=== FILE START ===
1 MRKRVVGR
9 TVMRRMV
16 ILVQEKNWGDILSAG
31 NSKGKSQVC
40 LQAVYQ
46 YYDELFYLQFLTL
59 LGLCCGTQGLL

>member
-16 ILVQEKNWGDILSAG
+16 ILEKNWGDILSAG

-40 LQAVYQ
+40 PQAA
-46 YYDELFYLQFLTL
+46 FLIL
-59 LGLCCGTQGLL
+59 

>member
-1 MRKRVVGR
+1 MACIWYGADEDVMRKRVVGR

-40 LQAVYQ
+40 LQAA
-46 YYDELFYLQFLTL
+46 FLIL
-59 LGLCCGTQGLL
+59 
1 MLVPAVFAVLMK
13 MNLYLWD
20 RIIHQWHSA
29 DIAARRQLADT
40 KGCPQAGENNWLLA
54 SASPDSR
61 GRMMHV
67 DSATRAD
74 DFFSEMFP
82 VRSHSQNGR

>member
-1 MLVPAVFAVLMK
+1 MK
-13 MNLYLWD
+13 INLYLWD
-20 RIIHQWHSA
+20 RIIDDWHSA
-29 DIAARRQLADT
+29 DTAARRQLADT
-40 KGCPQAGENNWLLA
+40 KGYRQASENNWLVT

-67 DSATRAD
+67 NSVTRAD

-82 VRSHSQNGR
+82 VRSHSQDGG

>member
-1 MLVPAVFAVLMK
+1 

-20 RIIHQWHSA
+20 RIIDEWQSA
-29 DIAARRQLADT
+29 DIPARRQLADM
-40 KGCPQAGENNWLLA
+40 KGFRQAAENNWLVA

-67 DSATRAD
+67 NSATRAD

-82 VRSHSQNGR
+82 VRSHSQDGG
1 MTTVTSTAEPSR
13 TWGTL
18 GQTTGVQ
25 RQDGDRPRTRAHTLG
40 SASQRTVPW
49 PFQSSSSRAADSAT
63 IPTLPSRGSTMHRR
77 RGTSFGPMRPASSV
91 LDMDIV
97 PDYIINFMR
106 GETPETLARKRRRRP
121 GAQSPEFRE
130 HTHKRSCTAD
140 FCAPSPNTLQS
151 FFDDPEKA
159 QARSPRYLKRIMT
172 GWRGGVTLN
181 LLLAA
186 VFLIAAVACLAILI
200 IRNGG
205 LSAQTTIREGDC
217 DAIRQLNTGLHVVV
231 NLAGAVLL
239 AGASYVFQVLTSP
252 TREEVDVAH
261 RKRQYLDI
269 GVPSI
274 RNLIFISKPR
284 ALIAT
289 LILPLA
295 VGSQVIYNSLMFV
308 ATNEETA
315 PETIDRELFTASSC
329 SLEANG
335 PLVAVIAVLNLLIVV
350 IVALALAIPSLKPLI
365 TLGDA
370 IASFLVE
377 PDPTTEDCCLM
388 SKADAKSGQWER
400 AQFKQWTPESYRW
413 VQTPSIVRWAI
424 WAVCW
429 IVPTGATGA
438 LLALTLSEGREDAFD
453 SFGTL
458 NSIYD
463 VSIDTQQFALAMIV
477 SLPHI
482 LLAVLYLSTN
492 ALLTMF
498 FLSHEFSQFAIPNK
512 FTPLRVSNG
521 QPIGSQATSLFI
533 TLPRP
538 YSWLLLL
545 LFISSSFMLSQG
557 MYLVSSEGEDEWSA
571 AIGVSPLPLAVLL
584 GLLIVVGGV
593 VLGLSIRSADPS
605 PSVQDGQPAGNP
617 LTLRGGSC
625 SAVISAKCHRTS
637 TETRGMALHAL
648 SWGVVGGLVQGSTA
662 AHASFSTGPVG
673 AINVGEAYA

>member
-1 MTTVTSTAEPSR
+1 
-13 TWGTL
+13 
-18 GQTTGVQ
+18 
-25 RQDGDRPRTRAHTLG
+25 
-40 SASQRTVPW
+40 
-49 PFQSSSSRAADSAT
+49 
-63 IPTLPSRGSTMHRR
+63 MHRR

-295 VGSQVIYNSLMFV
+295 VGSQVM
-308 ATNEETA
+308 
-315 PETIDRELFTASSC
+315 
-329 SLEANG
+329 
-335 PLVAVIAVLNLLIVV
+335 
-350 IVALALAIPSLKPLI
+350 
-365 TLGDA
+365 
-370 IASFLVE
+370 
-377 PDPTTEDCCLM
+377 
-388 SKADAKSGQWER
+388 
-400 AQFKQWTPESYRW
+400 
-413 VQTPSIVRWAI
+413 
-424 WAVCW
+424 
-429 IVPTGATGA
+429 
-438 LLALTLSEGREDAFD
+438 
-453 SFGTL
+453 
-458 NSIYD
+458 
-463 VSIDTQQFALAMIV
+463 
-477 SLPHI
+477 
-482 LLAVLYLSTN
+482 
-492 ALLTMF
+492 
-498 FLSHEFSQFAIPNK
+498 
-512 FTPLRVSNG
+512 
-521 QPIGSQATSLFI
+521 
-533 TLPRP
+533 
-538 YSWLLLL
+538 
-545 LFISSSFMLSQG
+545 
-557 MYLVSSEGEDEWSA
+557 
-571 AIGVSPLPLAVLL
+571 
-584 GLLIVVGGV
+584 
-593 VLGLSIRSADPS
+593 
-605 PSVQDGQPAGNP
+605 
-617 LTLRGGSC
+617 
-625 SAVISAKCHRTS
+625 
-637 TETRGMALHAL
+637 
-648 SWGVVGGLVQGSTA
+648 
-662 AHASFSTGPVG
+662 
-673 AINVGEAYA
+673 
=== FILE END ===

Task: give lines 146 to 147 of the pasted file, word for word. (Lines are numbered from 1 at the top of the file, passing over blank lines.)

+63 MHRR

-295 VGSQVIYNSLMFV